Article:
For many married couples in Massachusetts, their pet is their baby. They will provide the finest of care and love for their pet, take him or her on family vacations, share their pictures on social media, and have a deep emotional attachment with the pet.

But a serious question about a pet’s ownership and custody may arise in situations where the couple goes through a divorce at some point. Who gets to keep the family pet can be as important, or sometimes even more important, than other matters in a divorce.

If you want to keep the family pet with you after your divorce, you may need to get the other party to agree to your wish, or convince the court why you deserve to be with your pet after divorce. To make sure that your interests are thoroughly protected, speak to Jay Davis, who is a top-rated MA divorce lawyer with more than two decades of experience in this area. To schedule a confidential consultation with Jay, call 617-221-3548 today.

What Does the Law Say?

Although a loving pet owner is not likely to see it this way, the law views family pets as a part of marital property. According to Massachusetts’ law of equitable distribution that applies to a divorce, in the eyes of the court your pet is only property.

The legal implication of the pet being considered property is that there are no custody rights or visitation rights involved. Any property in a divorce must be distributed to one or the other party, but it cannot be shared between them. In other words, every “asset” in an MA divorce must have a final distribution. This means, one party gets the pet, while the other party must part with them forever. And once the asset distribution has been finalized, you cannot get it changed later. Under MA law, there is no provision for a post-divorce modification of property distribution.

How Does the Judge Decide Who Gets the Pet?

In an ideal situation, if you and your ex-spouse can come to an agreement about who keeps the pet after divorce, it will bring emotional relief for both sides. However, if you are unable to agree, the court will make the decision, quite like it may decide about your furniture or car.

The judge will probably inquire whether the pet was acquired or purchased prior to marriage or during the course of marriage. They may also like to know which spouse took the larger share of responsibilities related to the pet’s care over the years. Since a pet cannot testify, the judge may want to look at evidence such as pet store receipts, veterinarian bills, and even testimonies from other family members or neighbors regarding who regularly took the pet out for walks, and who was involved in its primary care.

Dedicated divorce attorney Jay Davis has a nuanced understanding of these sensitive aspects of the divorce law in Massachusetts. Should pet custody become a contentious issue, Jay can assist you in collecting evidence in order to build a strong case justifying why you deserve to retain the ownership of your beloved pet.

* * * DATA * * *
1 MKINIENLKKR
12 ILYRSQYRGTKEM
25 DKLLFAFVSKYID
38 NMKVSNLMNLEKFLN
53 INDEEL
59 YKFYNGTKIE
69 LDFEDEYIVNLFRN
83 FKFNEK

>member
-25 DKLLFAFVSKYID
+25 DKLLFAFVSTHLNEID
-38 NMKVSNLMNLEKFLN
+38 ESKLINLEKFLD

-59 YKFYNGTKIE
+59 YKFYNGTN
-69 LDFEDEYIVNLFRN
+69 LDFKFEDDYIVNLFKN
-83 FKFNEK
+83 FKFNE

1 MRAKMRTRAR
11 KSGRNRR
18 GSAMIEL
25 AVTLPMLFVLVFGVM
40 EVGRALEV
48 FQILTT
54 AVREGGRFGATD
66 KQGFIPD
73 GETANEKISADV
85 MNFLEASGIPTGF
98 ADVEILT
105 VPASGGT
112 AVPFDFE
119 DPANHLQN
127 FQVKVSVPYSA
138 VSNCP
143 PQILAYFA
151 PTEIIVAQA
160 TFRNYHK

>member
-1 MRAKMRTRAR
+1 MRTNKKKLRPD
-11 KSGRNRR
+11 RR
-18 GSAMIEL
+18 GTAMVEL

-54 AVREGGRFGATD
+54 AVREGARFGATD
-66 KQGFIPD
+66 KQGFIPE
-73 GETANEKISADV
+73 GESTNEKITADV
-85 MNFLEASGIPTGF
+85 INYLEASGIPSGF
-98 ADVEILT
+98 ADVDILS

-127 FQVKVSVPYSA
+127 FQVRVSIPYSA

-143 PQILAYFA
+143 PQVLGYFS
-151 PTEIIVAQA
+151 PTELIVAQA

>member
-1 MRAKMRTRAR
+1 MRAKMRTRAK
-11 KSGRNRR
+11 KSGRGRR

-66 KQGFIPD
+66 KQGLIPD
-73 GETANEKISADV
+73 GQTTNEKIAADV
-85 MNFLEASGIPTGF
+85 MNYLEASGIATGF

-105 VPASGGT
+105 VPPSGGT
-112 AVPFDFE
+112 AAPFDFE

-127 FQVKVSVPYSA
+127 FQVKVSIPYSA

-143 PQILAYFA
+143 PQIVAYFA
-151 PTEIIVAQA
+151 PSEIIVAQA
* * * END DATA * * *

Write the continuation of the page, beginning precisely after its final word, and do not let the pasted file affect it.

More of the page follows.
Call us now at 617-221-3548 to make an appointment with Jay Davis for your MA divorce.

Types of Evidence That Will Support Your Case

It may be prudent to first approach your ex-spouse for a reasonable agreement about the ownership and custody of your pet after divorce. Your divorce lawyer may recommend creative solutions that may be negotiated with your former spouse in this matter.

But if an agreement is not possible, your attorney may help you obtain the following types of evidence to support your case for pet custody:

  • Documents of ownership or adopting showing that you are the registered owner of your pet.
  • An affidavit from the veterinarian or vet receipts that prove that you have been taking your pet to the vet on most occasions.
  • Bill copies from the offline or online pet store, which show that you made most of the purchases for your pet.
  • If you ever took your pet for puppy play time, a dog show, or training classes, any evidence or photos related to it.
  • Photographs showing you and your pet together as well as any social media posts, comments, and images that you posted about your pet (particularly ‘before’ the divorce was filed).
  • Financial evidence showing that you will be in a position to take reliable care of your pet after divorce.
  • Evidence about your job or work schedules, which backs up your claim that you will have sufficient spare time to care for your pet.

Consult with the Seasoned Divorce Lawyer Jay Davis Today!

Jay Davis Law Group, led by experienced divorce attorney Jay Davis, has been serving the people of Massachusetts that may need legal advice and support in divorce cases.

Jay and his competent legal team will guide you through the intricate aspects of your case, and do everything possible within the realm of law to protect your rights. Call us at 617-221-3548 or contact us online to schedule a convenient appointment with us today.